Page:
Solaris x86 rootnex warning in syslog

Your probably here because you searched for "x86 rootnex warning" or something like that on google. :-) If so, you came to the right place. I'm including below, a slightly edited heads up message that I sent out when I putback the bug fix related to this warning. It gives some details on the warning.

But first, a little background. Towards the end of s10 development, I fixed a couple of old x86 rootnex bugs. One of these incorrectly passed a dma bind operation instead of failing it. This fix ended up finding a few driver bugs. Since we were getting relatively close to s10 RR, and this was a hard to diagnose problem, I ended up printing a warning when we hit this condition. We found a few 3rd party drivers with sgllen related bugs in Solaris Express after this was fixed.

I heard some folks still occasionally run into this, so I figured I'd put this info out there... Here's the rootnex code in question and here's the original bug. Below is a slightly edited version of the heads-up that I sent out..


My recent putback of:

(P1) 3001685 ddi: DMA breakup routines do not match DDI specification
     4926500 ddi: x86 DMA breakup with sgllen==1 can give ncookies!=1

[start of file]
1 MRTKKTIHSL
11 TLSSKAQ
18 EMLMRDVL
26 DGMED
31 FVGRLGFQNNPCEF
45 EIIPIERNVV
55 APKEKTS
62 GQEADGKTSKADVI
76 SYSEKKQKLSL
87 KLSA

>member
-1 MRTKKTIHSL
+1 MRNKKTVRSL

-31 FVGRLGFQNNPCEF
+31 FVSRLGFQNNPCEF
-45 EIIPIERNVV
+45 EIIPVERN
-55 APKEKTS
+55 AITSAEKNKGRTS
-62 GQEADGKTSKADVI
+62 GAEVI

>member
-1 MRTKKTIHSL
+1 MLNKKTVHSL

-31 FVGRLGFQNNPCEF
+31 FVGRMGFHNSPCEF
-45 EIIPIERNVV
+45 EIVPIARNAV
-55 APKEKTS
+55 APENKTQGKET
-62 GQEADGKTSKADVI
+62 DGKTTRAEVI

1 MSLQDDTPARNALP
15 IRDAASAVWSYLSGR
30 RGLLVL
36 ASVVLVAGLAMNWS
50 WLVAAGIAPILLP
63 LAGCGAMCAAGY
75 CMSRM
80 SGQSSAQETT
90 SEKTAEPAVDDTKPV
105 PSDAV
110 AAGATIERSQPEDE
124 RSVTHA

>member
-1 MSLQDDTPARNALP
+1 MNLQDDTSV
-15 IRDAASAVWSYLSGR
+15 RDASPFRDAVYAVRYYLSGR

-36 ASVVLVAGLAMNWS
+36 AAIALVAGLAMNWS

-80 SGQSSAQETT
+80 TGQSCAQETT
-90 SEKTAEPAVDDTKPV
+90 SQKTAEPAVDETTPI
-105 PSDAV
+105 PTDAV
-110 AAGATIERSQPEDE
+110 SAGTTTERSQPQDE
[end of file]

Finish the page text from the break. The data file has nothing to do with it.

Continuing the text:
4796610 ddivs_dmae/ddi_check_dma_handle_\* 3 assertions fail due to a product bug

could cause existing buggy drivers which are thought to be functioning
correctly, to start failing.


------------------


 o description of the problem - what's wrong

   The x86 root nexus's ddi_dma_\*_bind_handle() implementation
   can wrongly return more cookies than a driver specifies is
   the maximum that it can handle (when DDI_DMA_PARTIAL is not
   specified). This can be a very serious problem, causing silent
   data corruption. There can be a lot of corner cases depending
   on memory fragmentation, making it difficult to test for.
   Unfortunately, the fix for these bugs also can/has exposed
   minor bugs in existing drivers, which could be hard to identify
   and debug. An example is the elxl driver which specified that
   it could only handle 1 cookie for the tx data buffers, but
   really could handle 2 (and was getting 2 occasionally).


 o does the problem happen on sparc?  why not?

   This problem does \*not\* happen on SPARC. This is a bug
   in the x86 rootnex driver. This part of the code is not
   shared with any SPARC nexus driver code.


 o what rootnex was doing wrong

   The rootnex driver would return success from a DMA bind
   operation when the cookie count was larger than the maximum
   the driver specified that it could handle, and the driver
   specified that it couldn't handle partial mappings.


 o what rootnex is now doing right

   The rootnex driver fails a DMA bind operation when
   the cookie count would be larger than the maximum
   that a driver specifies that it can handle, and the